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VHL 40 in 40 #36: Dynasties v2

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Inexplicably, the forum decided to at some point delete the original article which was included here, which was a continuation of the Toronto vs Davos dynasty piece linked below:



From S19 to S25, Toronto and Davos each made the playoffs in 7 consecutive seasons, winning 4 Continental Cups between them and meeting in 3 finals. From S36 to S38, they achieved a VHL first by facing off against the same team in the finals for 3 seasons straight - S36 and S38 went Davos' way while S37 was won by the Legion. The Dynamo then made a record-tying fourth straight Cup final appearance in S39 but fell short of another championship. This article covered that battle from S36 to S38.


It is unfortunate that this piece has been deleted but there is other information from that era which tells the story. Below I have copied in an article written at a similar time comparing, unfavourably, the S36-S38 finals to those in the 20s. However, it paints the picture quite a well. A bit more information is also contained in the below links where I reminisced on my tenure as Davos GM (S34 to S38) which naturally overlap quite a bit with this era of dynasties.




It went largely under the radar that the Season 38 Continental Cup finals were the first time in VHL history that two teams met in the finals for three straight seasons. It's uncommon enough for back-to-back-to-back meetings within the conferences, even now with an extra round of playoffs added in since Season 31, but three straight appearances in the finals shows remarkable consistency by the Toronto Legion and HC Davos Dynamo.

As it happens, Toronto and Davos have quite a bit of history as Seasons 36 to 38 bring their playoff meetings to seven. There was a one-off during Toronto's victory in Season 29 but just before that the Legion and the Dynamo had already met three times in fairly quick succession. It might not have been three straight years, but meetings in Seasons 20, 21, and 24 were all part of the teams' great dynasties remembered most of all for their goaltending staples, none other than Aidan Shaw and Daisuke Kanou. Their duels have gone down in history as will the Toronto vs Davos contests of recent years and we have taken the time here to break down both eras into three different categories and compare the two generations of Legion and Dynamo rivalries.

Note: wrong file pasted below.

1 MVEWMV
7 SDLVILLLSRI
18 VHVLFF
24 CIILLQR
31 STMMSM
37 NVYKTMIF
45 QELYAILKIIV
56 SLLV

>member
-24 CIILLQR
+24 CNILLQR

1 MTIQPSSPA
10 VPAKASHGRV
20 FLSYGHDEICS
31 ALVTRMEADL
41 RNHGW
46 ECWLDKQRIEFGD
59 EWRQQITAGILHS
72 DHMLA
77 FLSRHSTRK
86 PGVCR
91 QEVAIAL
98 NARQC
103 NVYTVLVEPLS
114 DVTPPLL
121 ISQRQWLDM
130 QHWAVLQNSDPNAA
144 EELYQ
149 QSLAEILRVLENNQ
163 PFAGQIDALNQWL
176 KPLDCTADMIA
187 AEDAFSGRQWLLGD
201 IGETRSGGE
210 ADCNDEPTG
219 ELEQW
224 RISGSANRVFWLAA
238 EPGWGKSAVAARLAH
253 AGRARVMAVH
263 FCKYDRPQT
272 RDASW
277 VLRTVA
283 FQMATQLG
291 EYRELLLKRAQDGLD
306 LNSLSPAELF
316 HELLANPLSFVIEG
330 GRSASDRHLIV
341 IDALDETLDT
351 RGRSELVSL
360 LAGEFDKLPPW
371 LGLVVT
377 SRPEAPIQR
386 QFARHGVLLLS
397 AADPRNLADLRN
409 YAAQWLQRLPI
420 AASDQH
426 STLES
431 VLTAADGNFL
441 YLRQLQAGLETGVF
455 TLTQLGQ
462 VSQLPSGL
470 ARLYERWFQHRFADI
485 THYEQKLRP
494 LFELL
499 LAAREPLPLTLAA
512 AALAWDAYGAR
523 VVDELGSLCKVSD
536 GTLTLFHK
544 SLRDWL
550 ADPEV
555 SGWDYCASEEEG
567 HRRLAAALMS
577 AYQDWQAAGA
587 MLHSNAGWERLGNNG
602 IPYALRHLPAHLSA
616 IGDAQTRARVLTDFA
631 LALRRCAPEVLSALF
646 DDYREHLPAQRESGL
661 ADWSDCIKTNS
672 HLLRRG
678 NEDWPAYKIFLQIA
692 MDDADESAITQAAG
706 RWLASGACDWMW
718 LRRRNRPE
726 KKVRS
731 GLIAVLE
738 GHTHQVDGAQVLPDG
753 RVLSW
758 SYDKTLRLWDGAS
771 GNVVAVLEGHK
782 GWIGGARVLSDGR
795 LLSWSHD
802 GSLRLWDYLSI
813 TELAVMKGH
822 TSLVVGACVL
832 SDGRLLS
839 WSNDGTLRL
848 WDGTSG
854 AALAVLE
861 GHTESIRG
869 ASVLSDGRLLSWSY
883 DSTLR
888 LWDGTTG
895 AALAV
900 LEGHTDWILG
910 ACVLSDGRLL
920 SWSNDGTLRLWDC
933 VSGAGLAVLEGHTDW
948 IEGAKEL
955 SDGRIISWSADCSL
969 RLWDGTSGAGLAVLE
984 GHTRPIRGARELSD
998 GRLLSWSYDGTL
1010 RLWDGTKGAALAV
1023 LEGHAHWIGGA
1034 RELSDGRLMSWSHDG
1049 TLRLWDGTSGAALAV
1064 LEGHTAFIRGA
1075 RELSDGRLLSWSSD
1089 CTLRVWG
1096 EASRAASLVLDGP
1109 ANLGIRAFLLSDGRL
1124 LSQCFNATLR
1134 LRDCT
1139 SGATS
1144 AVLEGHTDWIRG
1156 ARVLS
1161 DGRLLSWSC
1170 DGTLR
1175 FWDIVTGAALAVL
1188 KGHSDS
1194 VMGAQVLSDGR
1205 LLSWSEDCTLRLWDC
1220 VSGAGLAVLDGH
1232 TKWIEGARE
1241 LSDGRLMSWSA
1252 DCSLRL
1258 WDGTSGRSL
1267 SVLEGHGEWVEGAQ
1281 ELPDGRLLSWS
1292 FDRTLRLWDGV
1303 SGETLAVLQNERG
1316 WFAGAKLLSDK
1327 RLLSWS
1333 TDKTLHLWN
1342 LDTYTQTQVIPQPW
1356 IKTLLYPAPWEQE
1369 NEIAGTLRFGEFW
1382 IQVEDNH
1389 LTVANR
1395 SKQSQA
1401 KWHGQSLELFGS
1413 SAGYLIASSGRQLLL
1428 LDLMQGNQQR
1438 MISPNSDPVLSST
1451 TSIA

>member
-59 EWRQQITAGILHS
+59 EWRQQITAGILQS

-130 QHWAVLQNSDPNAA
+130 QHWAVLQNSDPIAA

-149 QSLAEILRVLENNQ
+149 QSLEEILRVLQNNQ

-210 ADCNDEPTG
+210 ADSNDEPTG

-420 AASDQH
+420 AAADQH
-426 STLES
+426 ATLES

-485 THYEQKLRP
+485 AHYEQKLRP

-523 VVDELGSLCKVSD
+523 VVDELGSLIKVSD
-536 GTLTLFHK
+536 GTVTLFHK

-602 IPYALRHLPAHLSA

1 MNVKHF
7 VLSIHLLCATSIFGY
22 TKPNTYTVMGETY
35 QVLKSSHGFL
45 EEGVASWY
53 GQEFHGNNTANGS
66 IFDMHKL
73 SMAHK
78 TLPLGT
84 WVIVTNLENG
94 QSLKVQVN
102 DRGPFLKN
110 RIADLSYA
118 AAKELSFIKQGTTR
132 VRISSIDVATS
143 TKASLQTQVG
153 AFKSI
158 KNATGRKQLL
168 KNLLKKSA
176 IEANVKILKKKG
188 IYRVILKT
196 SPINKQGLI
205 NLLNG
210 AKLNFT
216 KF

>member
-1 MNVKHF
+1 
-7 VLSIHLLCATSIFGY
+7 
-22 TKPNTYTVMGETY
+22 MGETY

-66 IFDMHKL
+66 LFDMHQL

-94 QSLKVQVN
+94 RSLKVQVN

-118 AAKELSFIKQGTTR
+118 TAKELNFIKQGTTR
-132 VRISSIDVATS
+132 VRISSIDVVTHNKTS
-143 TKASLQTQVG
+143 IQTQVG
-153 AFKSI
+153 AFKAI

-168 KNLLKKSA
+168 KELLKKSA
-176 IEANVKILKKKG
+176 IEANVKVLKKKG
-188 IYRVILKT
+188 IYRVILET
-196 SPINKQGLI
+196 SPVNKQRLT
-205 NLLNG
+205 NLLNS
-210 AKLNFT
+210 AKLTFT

The “twenties” are often romanticised as a time of great rivalries, capped off by Seattle vs New York later on but perhaps it was even bloodier and more dramatic in the first half of the decade. The Legion picked fights primarily with Seattle (S20 and S21) while the Dynamo brought out their best against the Helsinki Titans (S21-S24). Between themselves, Toronto and Davos didn't have as much bad blood given they were in different conferences but they did have excellent and quite comparable rosters, both benefiting from investing into the ridiculously good S18 VHL Entry Draft. The Legion were heralded as the great dynasty, rebuilding in just one season, but the under-rated Dynamo were not far behind though were seen to have less long-term potential. For many, Season 20 was seen as Davos' last chance to win a Continental Cup when in fact it turned out to be just the beginning of an epic battle.

The Battle

Our first category is self-explanatory, it looks at how close and dramatic the final series were. Season 20 was the epitome of close, as the top two teams in the VHL fought to a gruelling Game 7 as the Legion lost a slight 3-2 series lead to the heroics of Daisuke Kanou in the last two games. Only two games, including the strange first game (a 7-2 Toronto win), were decided by more than one goal as the series went back and forth. Season 24 was about on par with 3-0 and 3-1 wins by the champions from Davos the closest things to a blowout in an intense six-game match-up. By contrast, Season 21 was a bit of a dud, the Dynamo severe underdogs as they just scraped into the playoffs on the last day, and they ultimately lost four straight to lose in five. Granted, two games ended 2-1, two 3-2, and the Legion won Game 5 4-3 only in third overtime.

S20: 9/10
S21: 7/10
S24: 9/10

Average: 8.3

Star Power

Put simply, the Legion of Seasons 20 to 22 were the reasons for a change to the stricter salary cap system we have today. James Bencharski and David Walcott marshalled the defence in front of one Aidan Shaw and were joined in S21 by Davos' Voittu Jannula. J.D. Stormwall made a cameo as captain that season and the offence also featured Lars Berger, playoff MVP candidate in S20 and triple overtime cup-winner in S21. Yet in Season 24 the Dynamo somehow were even better, featuring six Hall of Famers (Anton Brekker, Pavel Koradek, Leeroy Jenkins, Japinder Singh, Adam Schultz, Daisuke Kanou) and one who just missed out in Mathias Chouinard. This was the stuff of a legendary team like the early days Wranglers or Bears. This category is only hurt by the retools forced upon Davos in S21 and Toronto in S24.

S20: 7/10
S21: 7/10
S24: 8/10

Average: 7.3

Goalie Duel